Research has documented the connection between nutrition and overall wellbeing of clients with ASD and other neurodevelopmental issues. At Cabin Mountain Living Center, we work hard to help our clients understand this correlation and how they can better manage their own health and wellness so they can experience peak performance both mentally and physically.
Cabin Mountain Living Center has several different approaches to the health and wellness of our clients. We have a nutritionist come in regularly to not only teach healthy nutrition, but she also teaches them how to cook in healthy ways.
Being active and engaging in regular exercise is also important to the overall wellness of the Cabin Mountain Clients. Canaan Valley is a mecca for outdoor based activities such as hiking, biking, horseback riding, skiing, snowboarding, and white water rafting, to name a few. This makes providing opportunities to our clients very easy. However, most of the Cabin Mountain residents lack the internal motivation needed to engage in daily exercise. To overcome this, we make exercise a part of our routine. Rather than focusing on the exercise itself, we focus on the activity as a whole, making it fun and something the clients want to be a part of. Our goal is to help our clients reach a level of activity that is healthy and beneficial without feeling like an additional requirement to their schedules.
We have our own small fitness center that is available to the clients each day. We also offer to purchase memberships to the local fitness center at Canaan Valley Resort State Park.
For many of the Cabin Mountain clients, forming and respecting boundaries has been an ongoing issue. For example, they may not understand the concept of personal space and tend to stand too close to another person during a conversation. They may also lack the awareness of personal boundaries in friendships. We teach this in their life skills classes. They also get opportunities to practice setting boundaries in role-play situations. Most importantly, they get to implement this skill in a real life way while living in Cabin Mountain.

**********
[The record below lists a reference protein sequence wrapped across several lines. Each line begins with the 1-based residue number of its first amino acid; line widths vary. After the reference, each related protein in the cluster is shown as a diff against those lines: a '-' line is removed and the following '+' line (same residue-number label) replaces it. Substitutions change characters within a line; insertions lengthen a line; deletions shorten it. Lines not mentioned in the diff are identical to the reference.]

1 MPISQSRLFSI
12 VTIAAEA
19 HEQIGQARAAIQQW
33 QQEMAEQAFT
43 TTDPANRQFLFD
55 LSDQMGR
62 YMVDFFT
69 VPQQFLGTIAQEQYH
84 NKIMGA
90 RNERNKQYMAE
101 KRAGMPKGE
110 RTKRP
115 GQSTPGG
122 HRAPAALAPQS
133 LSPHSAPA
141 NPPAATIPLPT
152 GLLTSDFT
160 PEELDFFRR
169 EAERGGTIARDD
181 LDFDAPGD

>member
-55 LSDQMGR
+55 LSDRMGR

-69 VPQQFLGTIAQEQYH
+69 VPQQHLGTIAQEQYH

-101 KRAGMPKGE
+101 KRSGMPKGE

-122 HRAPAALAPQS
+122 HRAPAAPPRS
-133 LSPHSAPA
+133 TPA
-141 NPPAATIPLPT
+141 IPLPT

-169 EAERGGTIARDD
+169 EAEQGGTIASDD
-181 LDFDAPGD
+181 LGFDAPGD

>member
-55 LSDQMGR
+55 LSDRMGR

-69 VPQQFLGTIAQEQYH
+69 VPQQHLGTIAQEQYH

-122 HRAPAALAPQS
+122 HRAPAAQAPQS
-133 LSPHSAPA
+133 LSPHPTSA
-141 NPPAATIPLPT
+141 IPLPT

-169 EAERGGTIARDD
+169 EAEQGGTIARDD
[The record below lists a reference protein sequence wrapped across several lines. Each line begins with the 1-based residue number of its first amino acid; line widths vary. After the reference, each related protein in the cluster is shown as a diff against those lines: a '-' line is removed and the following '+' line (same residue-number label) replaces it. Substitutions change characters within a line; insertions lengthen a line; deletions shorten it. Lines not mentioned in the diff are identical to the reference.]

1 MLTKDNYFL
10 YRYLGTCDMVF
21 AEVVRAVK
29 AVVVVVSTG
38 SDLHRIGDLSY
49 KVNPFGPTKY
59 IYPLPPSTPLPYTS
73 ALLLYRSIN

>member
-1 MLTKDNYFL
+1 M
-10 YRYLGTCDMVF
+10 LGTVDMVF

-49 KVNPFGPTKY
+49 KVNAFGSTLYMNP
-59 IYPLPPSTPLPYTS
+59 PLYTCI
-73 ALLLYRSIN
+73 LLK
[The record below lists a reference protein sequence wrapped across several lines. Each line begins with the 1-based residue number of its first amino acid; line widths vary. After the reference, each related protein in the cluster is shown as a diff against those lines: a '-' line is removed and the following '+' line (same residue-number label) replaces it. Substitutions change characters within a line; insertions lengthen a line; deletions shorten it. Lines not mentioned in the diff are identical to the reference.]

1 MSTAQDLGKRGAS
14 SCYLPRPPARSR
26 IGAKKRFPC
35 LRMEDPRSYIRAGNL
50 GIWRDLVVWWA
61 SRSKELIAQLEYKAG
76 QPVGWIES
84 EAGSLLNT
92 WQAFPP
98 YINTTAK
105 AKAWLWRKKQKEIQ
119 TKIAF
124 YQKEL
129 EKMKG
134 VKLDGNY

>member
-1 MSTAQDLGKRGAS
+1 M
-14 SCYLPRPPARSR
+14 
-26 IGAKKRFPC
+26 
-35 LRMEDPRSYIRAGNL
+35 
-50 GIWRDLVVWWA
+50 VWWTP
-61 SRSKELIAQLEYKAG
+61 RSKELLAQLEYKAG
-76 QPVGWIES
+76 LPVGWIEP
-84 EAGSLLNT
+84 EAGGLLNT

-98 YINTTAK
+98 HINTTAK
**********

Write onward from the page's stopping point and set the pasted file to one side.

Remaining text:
We teach the clients how to recognize the boundaries of peers and then how to respect those boundaries while maintaining a positive relationship. We also teach the clients how to recognize when they need to set their own boundaries and how to follow through without alienating the other person.
Successfully learning how to set and respect boundaries is important to the success of each Cabin Mountain client. It is integral to the clientsâ€™ overall and ongoing safety, but it takes time and practice, so it becomes a focus of each day.
Many young adults with autism and other neurodevelopmental disorders get stuck ruminating, either about the past or the future. Ruminating about the past can lead to depression because clients get stuck on something that happened in the past, which they can’t change. Ruminating about the future causes anxiety because clients get stuck thinking about what may happen in the future, which they can’t control. Practicing mindfulness forces our clients to be in the moment, focused on the here and now.
Our Cabin Mountain clients often find it more difficult to let go of the past or stop worrying about the future. They ruminate even when they are trying to sleep. Teaching them Mindful Based Stress Reduction (MBSR) helps them stop the ruminating, allowing them to be more present and active in their daily lives. In some traditional therapeutic interventions, clients are asked to analyze and talk about their feelings, which can be difficult for our Cabin Mountain clients. By utilizing MBSR techniques, we are teaching our clients to focus on the present moment, which helps them let go of the ruminative thoughts and emotions. Thoughts and emotions are not analyzed. Clients are taught to recognize the onset of ruminative thoughts and emotions. They can then utilize the meditation and mindfulness techniques in everyday life when ruminative thoughts become a problem.
Mindful Based Stress Reduction techniques are taught in both group and individual settings. In the group setting, clients are provided with opportunities to learn together and from each other as peers. This also promotes a peer support system, which can be used in the home environment. Individually, clients learn these techniques through sessions with their life coach, their therapist and with one-on-one mentoring. Most of the instruction must occur in real-life settings, the “teachable moments.” Staff help clients recognize the ruminative thoughts, and then also help them employ learned techniques such as deep breathing, body scans, and meditation to interrupt the ruminative thoughts and return to the present moment awareness.
Helping clients stay present and aware of their thoughts also helps them learn to be better decision makers. When the brain is in chaos from ruminating, which leads to emotions of anxiety and/or depression, it is almost impossible to make good decisions. When we teach our clients to return to a present awareness, the decision making process is much more clear. They are able to see beyond the chaos and make decisions based on facts and impending consequences rather than an emotional knee-jerk reaction.